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Saturday, July 30, 2016

Hot off the press from ASCD...explicit strategies for teaching students metacognitive strategies. Well worth the read!



Teaching Students to Drive Their Brains
If the difference between a student's success and failure were something specific you could teach, wouldn't you? Metacognition is exactly that -- a tool that helps students unlock the brain's amazing power and take control of their learning. Educational researchers and professional developers Donna Wilson and Marcus Conyers have been exploring and using the explicit teaching of metacognition for years, and in this new book they share a practical way to teach preK-12 students how to drive their brains. Learn more.
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Here is a GREAT article on how teachers can impact a student's perception of their ability to succeed in school. This well worth the read, courtesy of SmartBrief.


How teachers shape students' stories
How educators think -- and talk -- about students can affect a student's trajectory in school, veteran educator Jim Dillon writes in this blog post. He shares a story about two educators' perceptions of the same student.
SmartBrief/Education (6/15)  Bookmark and Share

Wednesday, January 13, 2016

This is one of the best articles I have read on resilience in thinking in a while. Enjoy! Courtesy of theguardian.

The science of resilience: how to teach students to persevere
 
 
Neurologist and teacher Judy Willis shares three simple techniques to help teachers build resilience in their students
 
gu.com/p/4fg33/stw|By Judy Willis
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Thursday, July 30, 2015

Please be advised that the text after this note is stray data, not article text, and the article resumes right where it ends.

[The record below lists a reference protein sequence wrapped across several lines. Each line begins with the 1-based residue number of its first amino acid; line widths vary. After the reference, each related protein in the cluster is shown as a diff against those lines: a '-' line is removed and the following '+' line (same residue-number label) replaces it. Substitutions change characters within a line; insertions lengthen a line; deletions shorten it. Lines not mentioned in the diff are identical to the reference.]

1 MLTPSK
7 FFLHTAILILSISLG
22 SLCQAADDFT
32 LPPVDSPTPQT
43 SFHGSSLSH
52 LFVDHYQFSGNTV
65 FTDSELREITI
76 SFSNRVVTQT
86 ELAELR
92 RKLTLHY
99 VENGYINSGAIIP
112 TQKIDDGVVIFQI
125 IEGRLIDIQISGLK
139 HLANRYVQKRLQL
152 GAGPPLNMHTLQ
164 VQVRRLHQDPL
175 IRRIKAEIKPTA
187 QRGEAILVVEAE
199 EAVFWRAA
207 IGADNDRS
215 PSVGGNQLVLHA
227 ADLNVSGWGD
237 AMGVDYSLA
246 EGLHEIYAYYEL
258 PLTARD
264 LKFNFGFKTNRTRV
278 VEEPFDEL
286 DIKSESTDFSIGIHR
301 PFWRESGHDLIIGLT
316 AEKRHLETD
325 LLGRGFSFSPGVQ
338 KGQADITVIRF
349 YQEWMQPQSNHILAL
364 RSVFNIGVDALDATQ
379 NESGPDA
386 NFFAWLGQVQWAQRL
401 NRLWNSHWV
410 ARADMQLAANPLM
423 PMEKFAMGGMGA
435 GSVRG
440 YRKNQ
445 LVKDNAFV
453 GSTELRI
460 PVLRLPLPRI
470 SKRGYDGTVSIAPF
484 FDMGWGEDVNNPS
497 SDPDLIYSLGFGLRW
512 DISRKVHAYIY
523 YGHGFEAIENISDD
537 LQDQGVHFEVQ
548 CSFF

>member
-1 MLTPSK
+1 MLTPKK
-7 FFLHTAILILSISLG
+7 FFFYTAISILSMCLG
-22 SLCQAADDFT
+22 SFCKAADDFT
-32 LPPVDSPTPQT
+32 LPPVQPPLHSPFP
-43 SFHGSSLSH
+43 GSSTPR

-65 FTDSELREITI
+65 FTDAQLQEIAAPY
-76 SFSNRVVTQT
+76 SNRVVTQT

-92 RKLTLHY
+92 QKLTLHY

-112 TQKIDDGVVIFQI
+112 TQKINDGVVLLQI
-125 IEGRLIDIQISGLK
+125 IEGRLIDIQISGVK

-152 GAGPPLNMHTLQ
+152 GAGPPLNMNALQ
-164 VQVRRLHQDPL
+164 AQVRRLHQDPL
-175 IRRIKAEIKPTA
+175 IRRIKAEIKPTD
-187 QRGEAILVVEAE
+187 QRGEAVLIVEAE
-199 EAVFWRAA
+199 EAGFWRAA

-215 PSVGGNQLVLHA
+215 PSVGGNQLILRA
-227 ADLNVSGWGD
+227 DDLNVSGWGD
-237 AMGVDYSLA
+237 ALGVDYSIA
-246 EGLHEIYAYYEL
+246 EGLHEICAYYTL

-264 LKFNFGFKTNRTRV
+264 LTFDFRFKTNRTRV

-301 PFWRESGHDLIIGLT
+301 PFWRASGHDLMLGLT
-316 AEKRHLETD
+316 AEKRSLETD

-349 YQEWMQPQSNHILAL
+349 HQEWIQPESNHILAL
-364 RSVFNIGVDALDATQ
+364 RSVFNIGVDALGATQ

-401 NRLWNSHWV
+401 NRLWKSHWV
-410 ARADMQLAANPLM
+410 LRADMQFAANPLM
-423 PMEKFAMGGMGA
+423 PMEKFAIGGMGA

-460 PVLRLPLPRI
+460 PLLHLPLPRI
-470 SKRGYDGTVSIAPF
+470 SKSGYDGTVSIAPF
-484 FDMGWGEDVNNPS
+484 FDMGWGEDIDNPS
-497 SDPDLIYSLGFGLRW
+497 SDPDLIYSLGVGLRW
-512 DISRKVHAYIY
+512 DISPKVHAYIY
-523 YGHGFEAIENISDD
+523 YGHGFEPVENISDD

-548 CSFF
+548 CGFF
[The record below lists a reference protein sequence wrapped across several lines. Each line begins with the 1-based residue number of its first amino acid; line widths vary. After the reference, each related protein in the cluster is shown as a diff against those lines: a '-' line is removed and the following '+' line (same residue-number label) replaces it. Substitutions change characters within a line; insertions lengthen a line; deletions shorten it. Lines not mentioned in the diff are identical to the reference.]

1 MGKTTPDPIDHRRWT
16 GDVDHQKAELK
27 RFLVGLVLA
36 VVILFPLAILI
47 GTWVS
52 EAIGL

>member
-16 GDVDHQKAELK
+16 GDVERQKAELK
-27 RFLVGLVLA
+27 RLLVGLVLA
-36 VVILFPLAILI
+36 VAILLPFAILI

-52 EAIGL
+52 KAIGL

An excellent article based on an analogy between close reading of text and community..along with some great ideas for building community in the classroom. Courtesy of Choice Literacy.

 
The Big Fresh Newsletter from Choice Literacy
July 18, 2015 - Issue #441
 
 
Close Reading the Community
  

Everyone in this world is somehow connected. So why not just be nice to everybody?

                                                                             Richard Simmons



It was one of the days in our classroom where we had visitors observing our reading workshop.  This happens often but on this day, we had over 10 visitors. The room was crowded, but my students had learned to ignore the visitors and go on with their learning.

I did a minilesson while the teachers in the room watched from various spots in the room. After the minilesson, I sent the students off to read and wove my way to a table in the back of the room where I planned to meet with students. I pulled out my plan for groups and conferences and opened Evernote on my iPad so that I could take notes on the meetings.  It was at that moment that I realized I had forgotten my reading glasses, and I couldn’t read or write well without them.